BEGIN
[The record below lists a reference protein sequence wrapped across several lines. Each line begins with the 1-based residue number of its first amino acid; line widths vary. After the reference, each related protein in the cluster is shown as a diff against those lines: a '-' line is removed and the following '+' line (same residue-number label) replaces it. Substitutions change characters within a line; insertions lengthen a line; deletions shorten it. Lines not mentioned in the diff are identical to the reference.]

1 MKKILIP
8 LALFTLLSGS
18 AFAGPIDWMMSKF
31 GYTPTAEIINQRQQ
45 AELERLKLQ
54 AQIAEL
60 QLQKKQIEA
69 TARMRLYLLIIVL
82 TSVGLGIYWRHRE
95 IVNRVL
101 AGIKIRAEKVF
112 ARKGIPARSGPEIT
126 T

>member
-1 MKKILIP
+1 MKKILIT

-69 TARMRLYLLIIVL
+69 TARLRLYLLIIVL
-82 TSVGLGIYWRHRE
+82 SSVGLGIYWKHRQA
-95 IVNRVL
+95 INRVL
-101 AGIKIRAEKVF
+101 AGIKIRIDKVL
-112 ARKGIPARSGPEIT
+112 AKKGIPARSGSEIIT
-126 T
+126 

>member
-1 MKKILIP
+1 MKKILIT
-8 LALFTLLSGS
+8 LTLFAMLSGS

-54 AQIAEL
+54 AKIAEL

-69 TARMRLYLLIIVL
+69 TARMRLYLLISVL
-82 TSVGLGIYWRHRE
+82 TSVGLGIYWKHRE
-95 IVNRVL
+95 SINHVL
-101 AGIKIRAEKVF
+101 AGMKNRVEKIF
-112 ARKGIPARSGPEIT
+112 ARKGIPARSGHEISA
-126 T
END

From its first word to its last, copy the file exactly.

[The record below lists a reference protein sequence wrapped across several lines. Each line begins with the 1-based residue number of its first amino acid; line widths vary. After the reference, each related protein in the cluster is shown as a diff against those lines: a '-' line is removed and the following '+' line (same residue-number label) replaces it. Substitutions change characters within a line; insertions lengthen a line; deletions shorten it. Lines not mentioned in the diff are identical to the reference.]

1 MKKILIP
8 LALFTLLSGS
18 AFAGPIDWMMSKF
31 GYTPTAEIINQRQQ
45 AELERLKLQ
54 AQIAEL
60 QLQKKQIEA
69 TARMRLYLLIIVL
82 TSVGLGIYWRHRE
95 IVNRVL
101 AGIKIRAEKVF
112 ARKGIPARSGPEIT
126 T

>member
-1 MKKILIP
+1 MKKILIT

-69 TARMRLYLLIIVL
+69 TARLRLYLLIIVL
-82 TSVGLGIYWRHRE
+82 SSVGLGIYWKHRQA
-95 IVNRVL
+95 INRVL
-101 AGIKIRAEKVF
+101 AGIKIRIDKVL
-112 ARKGIPARSGPEIT
+112 AKKGIPARSGSEIIT
-126 T
+126 

>member
-1 MKKILIP
+1 MKKILIT
-8 LALFTLLSGS
+8 LTLFAMLSGS

-54 AQIAEL
+54 AKIAEL

-69 TARMRLYLLIIVL
+69 TARMRLYLLISVL
-82 TSVGLGIYWRHRE
+82 TSVGLGIYWKHRE
-95 IVNRVL
+95 SINHVL
-101 AGIKIRAEKVF
+101 AGMKNRVEKIF
-112 ARKGIPARSGPEIT
+112 ARKGIPARSGHEISA
-126 T